Statin-associated muscle symptoms (SAMS) are the most common form of statin intolerance and are associated with increased risk of cardiovascular events that manifest from statin underutilization and discontinuation. The reported frequencies of SAMS are divergent in the literature. The writing group estimates the prevalence of SAMS, namely all muscle symptoms temporally related to statin use but without regard to causality, to be about 10% (range 5% to 25%), and the prevalence of pharmacological SAMS, specifically muscle symptoms resulting from pharmacological properties of the statin, to be about 1-2% (range 0.5% to 4%). In clinical practice, SAMS are likely to result from a combination of pharmacological and nonpharmacological effects, however this does not make the symptoms any less clinically relevant. Regardless of the etiology, SAMS need to be addressed in accordance with patients’ preferences and experiences. This clinical perspective reviews the epidemiology and underlying pathophysiology of SAMS, and the cardiovascular consequences resulting from statin discontinuation. We present patient-centered clinical and communication strategies to mitigate SAMS and improve medication adherence and outcomes among statin users. Treatment strategies include 1) optimizing lifestyle interventions, 2) modulating risk factors that may contribute to muscle symptoms, 3) optimizing statin tolerability by dose reduction, decreased dosing frequency, or use of an alternate statin with more favorable pharmacokinetic properties, and 4) use of non-statins, emphasizing those with evidence for atherosclerotic risk reduction, either in combination with or in place of statin therapy depending on the patient's circumstances. The focus of this clinical perspective is sustainable lipoprotein goal achievement, which is important for cardiovascular risk reduction.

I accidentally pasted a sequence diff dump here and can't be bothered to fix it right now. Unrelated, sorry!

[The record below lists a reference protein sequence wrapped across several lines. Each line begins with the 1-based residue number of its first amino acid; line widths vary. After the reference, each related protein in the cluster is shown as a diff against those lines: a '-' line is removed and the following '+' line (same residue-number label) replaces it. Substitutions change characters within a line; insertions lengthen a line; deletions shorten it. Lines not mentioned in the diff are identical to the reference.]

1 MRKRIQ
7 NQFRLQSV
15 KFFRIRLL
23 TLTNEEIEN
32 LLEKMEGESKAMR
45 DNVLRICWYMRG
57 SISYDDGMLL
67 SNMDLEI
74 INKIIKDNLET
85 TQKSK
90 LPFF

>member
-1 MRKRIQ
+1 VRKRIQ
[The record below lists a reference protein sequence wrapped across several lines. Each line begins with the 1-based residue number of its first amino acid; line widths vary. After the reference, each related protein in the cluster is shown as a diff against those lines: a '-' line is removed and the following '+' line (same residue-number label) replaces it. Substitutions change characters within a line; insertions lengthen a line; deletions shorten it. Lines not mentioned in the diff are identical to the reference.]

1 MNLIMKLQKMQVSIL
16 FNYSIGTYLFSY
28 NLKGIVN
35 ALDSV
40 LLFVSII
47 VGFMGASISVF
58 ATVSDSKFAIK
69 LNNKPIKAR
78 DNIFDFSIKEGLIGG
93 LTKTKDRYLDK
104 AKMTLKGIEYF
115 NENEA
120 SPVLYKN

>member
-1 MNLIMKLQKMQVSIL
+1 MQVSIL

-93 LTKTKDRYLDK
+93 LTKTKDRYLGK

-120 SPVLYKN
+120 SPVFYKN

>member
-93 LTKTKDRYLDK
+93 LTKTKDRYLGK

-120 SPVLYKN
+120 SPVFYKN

ASJC Scopus subject areas
- Internal Medicine
- Endocrinology, Diabetes and Metabolism
- Nutrition and Dietetics
- Cardiology and Cardiovascular Medicine